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Texas Gas Targeting Marcellus for Midwest, Southbound Projects

Boardwalk Pipeline Partners LP, which has seen its fortunes fade in the shale gas era, is offering prospective shippers multiple projects via its Texas Gas Transmission LLC that would take abundant Northeast gas to markets in the Midwest and South.

A binding open season is being held for a pipeline lateral that would run from the existing Slaughters-Montezuma Texas Gas lateral near Robards, KY, westward about 30 miles to a location west of Mount Vernon, IN. Capacity on the lateral could range from 53,500 MMBtu/d up to 166,000 MMBtu/d. The targeted in-service date for the Southern Indiana Lateral is July 1, 2016.

In another binding open season, Texas Gas is proposing to expand the capability to access Marcellus/Utica shale gas at Lebanon, OH. This expansion would provide up to 150,000 MMBtu/d of firm service from Lebanon to markets in Texas Gas' Zones 4 and 3 north of or near Slaughters, KY. The Northern Supply Access Project would provide access to Northeast gas for customers using the proposed Southern Indiana Lateral, as well as existing markets on Texas Gas north of Slaughters. The targeted in-service also is July 1, 2016, but earlier commencement is possible and subject to negotiation and approvals.

And in a nonbinding open season, Texas Gas is offering additional firm capacity on its Northern Supply Access Project [previously called the Ohio-Louisiana Access Project (see Shale Daily, Nov. 26, 2013)], which would enable transport of more Marcellus and Utica gas to Gulf Coast markets. The expansion of the project would provide about 335,000 MMBtu/d of firm service to markets in Texas Gas Zones SL, 1, 2 and 3 south of Slaughters. The ultimate facility design would be determined by market interest, location of receipt points (Lebanon or a new Rockies Express Pipeline interconnect in Indiana) and the location of deliveries. The targeted in-service of the additional expansion is Nov. 1, 2016 but it could begin service earlier subject to negotiation and approvals.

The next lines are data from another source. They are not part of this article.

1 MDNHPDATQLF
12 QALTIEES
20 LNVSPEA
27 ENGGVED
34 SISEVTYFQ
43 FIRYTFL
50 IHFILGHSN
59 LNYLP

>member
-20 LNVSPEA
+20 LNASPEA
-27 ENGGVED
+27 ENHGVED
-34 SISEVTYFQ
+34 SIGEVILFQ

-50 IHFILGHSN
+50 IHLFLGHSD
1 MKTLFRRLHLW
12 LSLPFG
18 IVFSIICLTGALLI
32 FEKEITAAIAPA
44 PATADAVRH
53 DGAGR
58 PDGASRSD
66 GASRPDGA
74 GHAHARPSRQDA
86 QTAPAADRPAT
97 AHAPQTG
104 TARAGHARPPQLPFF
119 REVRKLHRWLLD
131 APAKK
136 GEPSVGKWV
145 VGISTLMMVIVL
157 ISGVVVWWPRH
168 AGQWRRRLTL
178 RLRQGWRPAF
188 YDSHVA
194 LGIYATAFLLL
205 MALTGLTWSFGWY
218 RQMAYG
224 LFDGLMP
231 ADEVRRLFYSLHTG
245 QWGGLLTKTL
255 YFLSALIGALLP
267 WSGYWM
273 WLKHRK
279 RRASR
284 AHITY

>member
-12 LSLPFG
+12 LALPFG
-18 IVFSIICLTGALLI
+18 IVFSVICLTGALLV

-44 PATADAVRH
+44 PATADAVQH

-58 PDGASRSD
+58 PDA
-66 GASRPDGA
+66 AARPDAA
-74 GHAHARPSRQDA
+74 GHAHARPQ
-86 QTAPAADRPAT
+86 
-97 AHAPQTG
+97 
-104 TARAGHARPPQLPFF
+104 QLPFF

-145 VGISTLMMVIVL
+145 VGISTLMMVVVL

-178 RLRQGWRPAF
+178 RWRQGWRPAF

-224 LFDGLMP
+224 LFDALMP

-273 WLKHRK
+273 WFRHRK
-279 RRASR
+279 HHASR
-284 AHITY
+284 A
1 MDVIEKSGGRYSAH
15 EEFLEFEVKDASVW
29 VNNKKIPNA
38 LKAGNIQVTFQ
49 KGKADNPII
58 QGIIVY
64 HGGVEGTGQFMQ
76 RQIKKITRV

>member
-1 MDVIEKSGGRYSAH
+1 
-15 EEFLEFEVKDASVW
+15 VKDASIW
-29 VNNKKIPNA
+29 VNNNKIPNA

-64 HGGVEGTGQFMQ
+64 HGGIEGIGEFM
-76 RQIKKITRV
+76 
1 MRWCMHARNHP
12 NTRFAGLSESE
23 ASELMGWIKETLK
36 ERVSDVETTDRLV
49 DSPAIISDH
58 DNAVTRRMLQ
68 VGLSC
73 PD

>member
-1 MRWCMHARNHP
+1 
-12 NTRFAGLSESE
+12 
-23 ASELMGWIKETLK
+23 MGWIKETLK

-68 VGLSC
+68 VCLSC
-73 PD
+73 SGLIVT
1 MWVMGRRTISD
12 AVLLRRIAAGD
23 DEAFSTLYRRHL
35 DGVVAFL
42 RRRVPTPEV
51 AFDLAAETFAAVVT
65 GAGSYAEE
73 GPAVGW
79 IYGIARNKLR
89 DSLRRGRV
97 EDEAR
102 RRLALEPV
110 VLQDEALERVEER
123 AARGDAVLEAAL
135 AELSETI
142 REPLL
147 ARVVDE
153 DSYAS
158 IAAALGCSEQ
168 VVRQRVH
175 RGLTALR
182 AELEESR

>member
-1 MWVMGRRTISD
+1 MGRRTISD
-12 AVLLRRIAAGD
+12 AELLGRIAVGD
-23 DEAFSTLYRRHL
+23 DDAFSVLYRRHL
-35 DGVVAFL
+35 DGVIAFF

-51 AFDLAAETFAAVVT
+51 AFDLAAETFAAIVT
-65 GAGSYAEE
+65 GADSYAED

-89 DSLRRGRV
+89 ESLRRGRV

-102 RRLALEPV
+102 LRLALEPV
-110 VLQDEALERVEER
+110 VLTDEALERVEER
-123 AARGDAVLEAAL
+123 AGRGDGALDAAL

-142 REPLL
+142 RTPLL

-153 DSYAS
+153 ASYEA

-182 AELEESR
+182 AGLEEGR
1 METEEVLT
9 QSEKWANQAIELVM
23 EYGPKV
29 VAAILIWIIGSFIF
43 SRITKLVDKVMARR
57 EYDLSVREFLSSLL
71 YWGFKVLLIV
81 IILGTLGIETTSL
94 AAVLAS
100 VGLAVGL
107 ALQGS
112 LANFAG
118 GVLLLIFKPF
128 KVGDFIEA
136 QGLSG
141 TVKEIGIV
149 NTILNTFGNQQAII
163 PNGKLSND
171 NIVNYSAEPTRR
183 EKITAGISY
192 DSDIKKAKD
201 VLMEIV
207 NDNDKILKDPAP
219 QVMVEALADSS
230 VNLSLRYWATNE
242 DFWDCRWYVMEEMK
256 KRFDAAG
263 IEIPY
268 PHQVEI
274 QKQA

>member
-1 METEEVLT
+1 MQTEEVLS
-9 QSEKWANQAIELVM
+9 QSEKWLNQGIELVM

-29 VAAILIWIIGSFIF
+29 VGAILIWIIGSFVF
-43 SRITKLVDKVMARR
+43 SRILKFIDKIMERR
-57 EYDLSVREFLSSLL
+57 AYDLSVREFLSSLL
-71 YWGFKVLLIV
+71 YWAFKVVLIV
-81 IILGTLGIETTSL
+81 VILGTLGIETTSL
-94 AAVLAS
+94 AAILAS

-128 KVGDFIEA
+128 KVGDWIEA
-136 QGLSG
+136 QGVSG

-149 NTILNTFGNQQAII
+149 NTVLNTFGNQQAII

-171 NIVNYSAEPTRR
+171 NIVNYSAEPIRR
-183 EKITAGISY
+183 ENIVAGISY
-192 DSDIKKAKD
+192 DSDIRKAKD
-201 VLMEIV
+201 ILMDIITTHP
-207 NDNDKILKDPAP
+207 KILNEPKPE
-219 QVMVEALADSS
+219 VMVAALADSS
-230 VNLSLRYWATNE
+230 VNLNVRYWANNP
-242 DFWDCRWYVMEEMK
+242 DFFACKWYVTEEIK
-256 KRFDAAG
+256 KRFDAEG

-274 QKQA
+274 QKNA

Texas Gas has historically moved gas from Gulf Coast and Fayetteville Shale supply areas to on-system markets in the Midwest and to off-system markets in the Northeast via interconnections with third-party pipelines. It originates in the Louisiana Gulf Coast area and in East Texas and runs north and east through Louisiana, Arkansas, Mississippi, Tennessee, Kentucky, Indiana and into Ohio, with smaller-diameter lines extending into Illinois.

If the projects are successful, at least a portion of Texas Gas could be transformed to a predominantly southbound system. "I think you will see gas moving south on Texas Gas from our terminus in the north and I think you'll still see some gas from the south coming up north," said Kathy Kirk, Texas Gas senior vice president of origination and marketing.

She said the projects are not interdependent and that one could move forward without the others. She said shipper interest will determine the facilities required and the costs involved. Work is expected to include modification to compressor stations and the addition of pipeline looping.

She added that telescoping of the system from larger diameter to smaller in the historic market area is not that big of an issue for the pipeline. Capacity through Greenville, MS, on the southern portion of the system is about 1.8-2 Bcf/d, she said. In western Kentucky at Calvert City capacity drops to about 1.4 Bcf/d, and then at Lebanon capacity is about 1 Bcf/d.

"There is a little bit of difference there, but actually not huge," she said. "Northbound delivering to third parties at Lebanon, OH, the throughput has reduced drastically. With all the Marcellus and Utica gas, a lot of the Northeast market that we used to serve are now being served by that supply closer to their system."

The pipeline is one of six operating subsidiaries of Boardwalk, which earlier this year saw its market value crushed after slashing its distribution to unitholders (see Shale Daily, Feb. 11). Unlike other midstream master limited partnerships, some of which have prospered in the shale era, Boardwalk has found itself stuck with a set of gas assets in the wrong place to carry gas from the new supply areas.

Existing Texas Gas shippers are being invited to turn back firm primary backhaul capacity from Lebanon that could be used to reduce the need for new facilities for the proposed projects. The capacity offerings run through noon CDT April 22.

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